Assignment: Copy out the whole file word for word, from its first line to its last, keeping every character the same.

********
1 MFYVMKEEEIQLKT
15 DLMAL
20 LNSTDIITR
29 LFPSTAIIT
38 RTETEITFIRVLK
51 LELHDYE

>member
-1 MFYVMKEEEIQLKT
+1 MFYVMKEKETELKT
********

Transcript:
1 MFYVMKEEEIQLKT
15 DLMAL
20 LNSTDIITR
29 LFPSTAIIT
38 RTETEITFIRVLK
51 LELHDYE

>member
-1 MFYVMKEEEIQLKT
+1 MFYVMKEKETELKT